EPA issues final rule to repeal PM10 Surrogate Policy
As reported in the first quarter 2010 Greenebaum Air Quality Letter, on February 11, 2010, EPA proposed to end its policy that allowed permittees to rely on analyses of coarse particulate emissions (PM10) as a surrogate for analyses of fine particulate emissions (PM2.5) in PSD permit reviews. A basis for the PM10 surrogate policy was that technical issues relating to evaluation of PM2.5 emissions for PSD review purposes had not been resolved. In its proposal, EPA requested comment on whether technical difficulties with respect to conducting PM2.5 ambient air impact analyses had in fact been resolved. DAQ submitted comments on EPA’s proposal on March 22, 2010 and disagreed with EPA’s findings noting that technical issues that gave rise to the PM10 surrogate policy still remained with respect to modeling protocols as well as finalization of PSD increments, significant monitoring concentrations (SMCs), and significant impact levels (SILs). On October 20, 2010, EPA published a final rule establishing increments, SILs, and SMCs for PM2.5 emissions.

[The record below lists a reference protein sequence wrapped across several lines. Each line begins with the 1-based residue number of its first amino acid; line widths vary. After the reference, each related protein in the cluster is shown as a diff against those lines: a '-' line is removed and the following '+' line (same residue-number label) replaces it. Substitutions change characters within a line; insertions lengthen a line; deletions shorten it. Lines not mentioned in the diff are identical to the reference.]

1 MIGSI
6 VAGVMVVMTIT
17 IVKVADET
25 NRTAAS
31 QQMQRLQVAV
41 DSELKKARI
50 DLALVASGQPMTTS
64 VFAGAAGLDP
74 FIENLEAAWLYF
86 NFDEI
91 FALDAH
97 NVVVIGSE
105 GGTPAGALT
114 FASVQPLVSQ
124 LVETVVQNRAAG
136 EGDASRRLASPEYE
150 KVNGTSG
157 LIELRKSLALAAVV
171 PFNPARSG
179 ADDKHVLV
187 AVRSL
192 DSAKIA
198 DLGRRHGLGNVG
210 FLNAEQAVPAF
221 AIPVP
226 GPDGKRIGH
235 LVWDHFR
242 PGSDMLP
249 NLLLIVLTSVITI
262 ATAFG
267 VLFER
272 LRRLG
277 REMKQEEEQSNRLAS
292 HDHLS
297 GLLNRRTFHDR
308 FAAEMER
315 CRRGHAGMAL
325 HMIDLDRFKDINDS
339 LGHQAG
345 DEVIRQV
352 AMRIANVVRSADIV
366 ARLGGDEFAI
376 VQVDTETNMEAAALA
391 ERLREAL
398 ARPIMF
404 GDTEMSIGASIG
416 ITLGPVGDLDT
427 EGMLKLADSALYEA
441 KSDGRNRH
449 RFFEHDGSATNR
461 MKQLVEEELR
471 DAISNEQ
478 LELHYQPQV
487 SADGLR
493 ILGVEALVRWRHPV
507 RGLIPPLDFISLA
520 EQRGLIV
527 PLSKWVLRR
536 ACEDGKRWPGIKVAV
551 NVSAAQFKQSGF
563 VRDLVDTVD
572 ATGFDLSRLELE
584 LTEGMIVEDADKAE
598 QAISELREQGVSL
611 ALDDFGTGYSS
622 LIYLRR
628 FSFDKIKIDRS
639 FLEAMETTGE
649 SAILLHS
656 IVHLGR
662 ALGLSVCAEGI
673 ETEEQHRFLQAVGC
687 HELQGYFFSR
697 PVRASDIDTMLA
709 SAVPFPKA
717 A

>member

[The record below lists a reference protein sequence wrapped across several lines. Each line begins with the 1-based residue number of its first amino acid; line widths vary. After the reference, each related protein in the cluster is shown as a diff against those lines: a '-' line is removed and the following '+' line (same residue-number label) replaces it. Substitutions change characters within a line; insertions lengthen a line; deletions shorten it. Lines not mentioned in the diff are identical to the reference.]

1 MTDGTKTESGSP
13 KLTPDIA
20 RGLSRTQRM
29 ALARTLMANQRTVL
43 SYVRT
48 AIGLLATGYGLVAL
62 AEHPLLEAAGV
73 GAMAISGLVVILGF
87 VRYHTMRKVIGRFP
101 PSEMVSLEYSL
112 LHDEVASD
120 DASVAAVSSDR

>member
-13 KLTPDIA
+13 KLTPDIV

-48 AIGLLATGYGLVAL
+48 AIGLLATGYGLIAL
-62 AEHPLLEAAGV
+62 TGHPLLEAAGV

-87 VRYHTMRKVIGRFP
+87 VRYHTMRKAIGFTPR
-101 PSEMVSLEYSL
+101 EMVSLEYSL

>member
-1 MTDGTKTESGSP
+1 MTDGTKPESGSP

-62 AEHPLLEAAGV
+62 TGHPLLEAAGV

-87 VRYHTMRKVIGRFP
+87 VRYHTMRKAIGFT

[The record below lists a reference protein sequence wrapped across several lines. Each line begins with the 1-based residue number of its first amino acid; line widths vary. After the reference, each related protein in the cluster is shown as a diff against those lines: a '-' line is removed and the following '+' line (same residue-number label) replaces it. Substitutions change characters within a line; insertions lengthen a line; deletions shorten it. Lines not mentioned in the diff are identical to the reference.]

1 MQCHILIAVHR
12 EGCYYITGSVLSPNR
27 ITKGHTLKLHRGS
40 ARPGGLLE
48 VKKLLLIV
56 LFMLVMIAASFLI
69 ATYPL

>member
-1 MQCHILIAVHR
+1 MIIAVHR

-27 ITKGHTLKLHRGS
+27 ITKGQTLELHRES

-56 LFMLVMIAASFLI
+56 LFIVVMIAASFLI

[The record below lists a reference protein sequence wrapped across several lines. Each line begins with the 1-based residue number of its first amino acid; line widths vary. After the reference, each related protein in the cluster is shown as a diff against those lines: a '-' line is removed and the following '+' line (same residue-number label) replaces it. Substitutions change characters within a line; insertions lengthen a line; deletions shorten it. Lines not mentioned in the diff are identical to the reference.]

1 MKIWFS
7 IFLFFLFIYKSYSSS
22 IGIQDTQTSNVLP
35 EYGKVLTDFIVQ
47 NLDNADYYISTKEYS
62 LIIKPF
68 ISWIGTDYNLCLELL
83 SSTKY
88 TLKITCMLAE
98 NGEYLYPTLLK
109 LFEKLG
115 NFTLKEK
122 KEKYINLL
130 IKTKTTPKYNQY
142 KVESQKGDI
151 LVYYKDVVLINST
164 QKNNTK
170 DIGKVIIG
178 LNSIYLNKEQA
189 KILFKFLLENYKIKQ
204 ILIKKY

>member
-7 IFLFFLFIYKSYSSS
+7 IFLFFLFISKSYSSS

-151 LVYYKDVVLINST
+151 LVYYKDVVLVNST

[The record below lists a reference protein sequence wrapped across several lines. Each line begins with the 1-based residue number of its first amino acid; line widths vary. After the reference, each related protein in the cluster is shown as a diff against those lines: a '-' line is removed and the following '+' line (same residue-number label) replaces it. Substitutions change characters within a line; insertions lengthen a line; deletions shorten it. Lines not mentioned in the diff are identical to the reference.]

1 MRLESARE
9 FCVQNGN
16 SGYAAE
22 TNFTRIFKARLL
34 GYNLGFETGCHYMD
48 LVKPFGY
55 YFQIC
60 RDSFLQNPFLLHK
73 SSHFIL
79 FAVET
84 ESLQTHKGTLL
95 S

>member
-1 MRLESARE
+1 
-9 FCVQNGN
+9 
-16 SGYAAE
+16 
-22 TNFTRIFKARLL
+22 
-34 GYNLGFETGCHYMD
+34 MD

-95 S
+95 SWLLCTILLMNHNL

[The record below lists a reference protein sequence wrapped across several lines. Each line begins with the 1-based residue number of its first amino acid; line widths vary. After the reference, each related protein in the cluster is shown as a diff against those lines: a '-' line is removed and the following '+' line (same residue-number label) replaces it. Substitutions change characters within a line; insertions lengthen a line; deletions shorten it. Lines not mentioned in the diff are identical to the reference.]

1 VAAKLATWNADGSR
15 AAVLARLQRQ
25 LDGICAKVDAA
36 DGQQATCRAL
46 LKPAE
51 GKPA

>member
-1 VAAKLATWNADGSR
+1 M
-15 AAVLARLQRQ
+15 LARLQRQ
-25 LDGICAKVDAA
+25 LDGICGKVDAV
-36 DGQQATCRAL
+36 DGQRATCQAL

In its May 10, 2011 final rule repealing the “grandfather” provision in the Federal Register, EPA found that the technical issues “have largely been resolved” and that it was no longer appropriate to rely on PM10 as a surrogate for PM2.5 analyses. However, EPA acknowledged that current modeling techniques do not adequately account for the secondarily-formed ambient impacts of PM2.5 caused by PM2.5 precursors. Nevertheless, EPA noted it was reasonable to carry out the required air quality impact analyses with models that evaluate the ambient impact of direct PM2.5 emissions.
EPA also identified several additional developments as important progress for addressing technical issues that previously impeded PM2.5 analyses: deployment and operation of expanded monitoring networks for PM2.5; promulgation of significant emission rates, SILs, and SMCs; and issuance of revised test methods for sampling PM2.5 and its condensable fraction. Finally, EPA noted it has issued modeling guidance entitled “Modeling Procedures for Demonstrating Compliance with the PM2.5 NAAQS” that can be utilized to reasonably predict PM2.5 impacts from sources. With respect to concerns expressed by states regarding the adequacy of PM2.5 emission inventories and emission factors, EPA noted that while such inventories are evolving, their quality is sufficient for modeling emissions sources other than the source being permitted.
As a result of EPA’s final rule, the PM10 surrogate policy is repealed for purposes of the PSD program administered by EPA in states without SIP-approved PSD programs. For states with SIP-approved PSD programs such as Kentucky, use of the 1997 PM10 surrogate policy ended on May 16, 2011 in accordance with EPA’s discussion in the May 16, 2008 preamble.
To view a complete PDF of the Second Quarter 2011 issue of the Air Quality Letter, click HERE.